Democratizing access to high-quality displayed orders
Today, we’re announcing that IEX has filed for a new order type: Discretionary Limit, or D-Limit.
Those of you who know IEX know that we don’t take introducing new order types lightly. All new products here must set a new standard for performance, fairness, and transparency.
This one does just that. We designed D-Limit to level the playing field for all market participants who want to contribute to public price discovery and get high-quality trades.
Displayed trading today is fragmented, complex, expensive, and tiered, creating an environment where only the most well-heeled and technically sophisticated participants can thrive.
The goal of D-Limit is simple: we want to provide a tool designed to help all market participants achieve better performance in displayed trading.
D-Limit is an IEX order type that behaves like a regular displayed limit order for nearly all of the trading day. It differs from a regular limit order by leveraging the IEX Signal (i.e., the Crumbling Quote Indicator or CQI), which identifies brief moments in time when the quote is “crumbling” — a strong indication that the price is about to change. The Signal is “on” for only 0.02% of the trading day on a volume-weighted basis — but 24% of all IEX displayed trading happens when the Signal is “on.” As we’ll show in this post, performance for displayed resting orders is, on average, terrible when the Signal is “on,” and the goal of D-Limit is to avoid trading during these moments.
When the IEX Signal is “on” and predicts that the price is about to change, D-Limit reprices to 1 MPV outside of that price, and it stays there unless the Signal fires again or the Member updates the limit price. D-Limit doesn’t operate like a pegged order, so the Signal only triggers moves in a single direction when market prices are moving adversely to the resting order.
The most important feature of D-Limit is that it is usable by all participants. D-Limit is designed as a non-discriminatory solution for any participant that wants to display an order and receive a high-quality fill. It is designed to equally benefit fundamental, long-term investors, their brokers, and market makers that are subject to outsized risk when quoting in hundreds of stocks. In providing this benefit to individual participants, it will contribute to healthy pre-trade competition, transparency, and fair and efficient markets.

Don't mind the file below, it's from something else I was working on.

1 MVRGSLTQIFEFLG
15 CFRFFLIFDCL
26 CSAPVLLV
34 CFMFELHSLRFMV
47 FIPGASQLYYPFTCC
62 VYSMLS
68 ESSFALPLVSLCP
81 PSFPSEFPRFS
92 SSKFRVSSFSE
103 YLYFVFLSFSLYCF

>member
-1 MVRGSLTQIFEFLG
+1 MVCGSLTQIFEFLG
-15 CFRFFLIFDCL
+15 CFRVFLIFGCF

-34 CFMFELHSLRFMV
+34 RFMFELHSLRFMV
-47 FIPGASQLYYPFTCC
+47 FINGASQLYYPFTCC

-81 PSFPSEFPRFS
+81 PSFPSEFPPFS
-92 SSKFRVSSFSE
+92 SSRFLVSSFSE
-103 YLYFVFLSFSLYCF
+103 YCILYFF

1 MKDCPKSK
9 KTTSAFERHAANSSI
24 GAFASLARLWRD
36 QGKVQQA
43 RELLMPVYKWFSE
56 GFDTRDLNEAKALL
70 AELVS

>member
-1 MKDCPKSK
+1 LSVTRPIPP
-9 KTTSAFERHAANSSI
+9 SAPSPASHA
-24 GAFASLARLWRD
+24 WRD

Below, we examine how the markets got to this point and how D-Limit provides a targeted and equitable solution.
Price-time priority is a good way to incentivize market participants to compete with one another on best price, as it rewards those willing to be first at the best price. However, we believe the race to compete in price-time has generated negative side effects. Strict price-time priority can disincentivize some market participants — potentially all but the fastest ones — to participate in the race to display and manage liquidity at the top of order book queues. The importance of speed in this race, and in general, enables exchanges to extract monopolistic rents for latency reducing products.
The problem with latency arbitrage is that microseconds determine winners and losers. Finding edge requires traders to have the very fastest (i.e., most expensive) connections and data feeds, have world-class technology acumen, and use esoteric order types such as a “post-only day ISO order.” As we demonstrate with data, very few firms have come to dominate this space, and most brokers acting on behalf of a customer/investor are at a disadvantage. They are simply not built to win this contest, much like me stepping into the Octagon to face off against Conor McGregor — the agency broker and I will lose 1,000 out of 1,000 times.
Realizing how difficult and expensive it is to compete on the microsecond and even nanosecond timescales, many investors and brokers have looked for alternative ways to source liquidity. They are forced to either trade dark (there’s been far more performance-focused innovation in non-displayed trading than displayed), pay up to jump the intermarket queue by posting on inverted exchanges, or just accept the very high risk of poor results from posting displayed on exchange.